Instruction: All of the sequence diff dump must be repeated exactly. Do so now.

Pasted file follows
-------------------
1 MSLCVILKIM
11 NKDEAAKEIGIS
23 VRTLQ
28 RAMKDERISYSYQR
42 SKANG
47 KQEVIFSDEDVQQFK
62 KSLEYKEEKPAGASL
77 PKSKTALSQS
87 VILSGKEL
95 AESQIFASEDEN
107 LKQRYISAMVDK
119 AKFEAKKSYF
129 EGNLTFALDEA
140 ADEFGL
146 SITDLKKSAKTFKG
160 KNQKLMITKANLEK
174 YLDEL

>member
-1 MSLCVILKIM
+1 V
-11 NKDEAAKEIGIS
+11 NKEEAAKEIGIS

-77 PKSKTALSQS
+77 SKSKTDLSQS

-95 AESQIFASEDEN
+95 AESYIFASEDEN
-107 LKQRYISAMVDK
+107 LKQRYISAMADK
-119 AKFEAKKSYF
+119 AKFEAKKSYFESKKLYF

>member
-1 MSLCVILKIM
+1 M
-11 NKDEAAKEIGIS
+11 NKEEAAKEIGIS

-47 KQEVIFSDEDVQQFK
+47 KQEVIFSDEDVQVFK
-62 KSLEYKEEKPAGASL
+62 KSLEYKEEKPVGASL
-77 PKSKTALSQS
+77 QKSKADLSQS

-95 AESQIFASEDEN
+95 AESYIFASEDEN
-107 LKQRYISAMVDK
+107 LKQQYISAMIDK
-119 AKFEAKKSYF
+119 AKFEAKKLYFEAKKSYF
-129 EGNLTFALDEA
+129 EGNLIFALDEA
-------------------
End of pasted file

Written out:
1 MSLCVILKIM
11 NKDEAAKEIGIS
23 VRTLQ
28 RAMKDERISYSYQR
42 SKANG
47 KQEVIFSDEDVQQFK
62 KSLEYKEEKPAGASL
77 PKSKTALSQS
87 VILSGKEL
95 AESQIFASEDEN
107 LKQRYISAMVDK
119 AKFEAKKSYF
129 EGNLTFALDEA
140 ADEFGL
146 SITDLKKSAKTFKG
160 KNQKLMITKANLEK
174 YLDEL

>member
-1 MSLCVILKIM
+1 V
-11 NKDEAAKEIGIS
+11 NKEEAAKEIGIS

-77 PKSKTALSQS
+77 SKSKTDLSQS

-95 AESQIFASEDEN
+95 AESYIFASEDEN
-107 LKQRYISAMVDK
+107 LKQRYISAMADK
-119 AKFEAKKSYF
+119 AKFEAKKSYFESKKLYF

>member
-1 MSLCVILKIM
+1 M
-11 NKDEAAKEIGIS
+11 NKEEAAKEIGIS

-47 KQEVIFSDEDVQQFK
+47 KQEVIFSDEDVQVFK
-62 KSLEYKEEKPAGASL
+62 KSLEYKEEKPVGASL
-77 PKSKTALSQS
+77 QKSKADLSQS

-95 AESQIFASEDEN
+95 AESYIFASEDEN
-107 LKQRYISAMVDK
+107 LKQQYISAMIDK
-119 AKFEAKKSYF
+119 AKFEAKKLYFEAKKSYF
-129 EGNLTFALDEA
+129 EGNLIFALDEA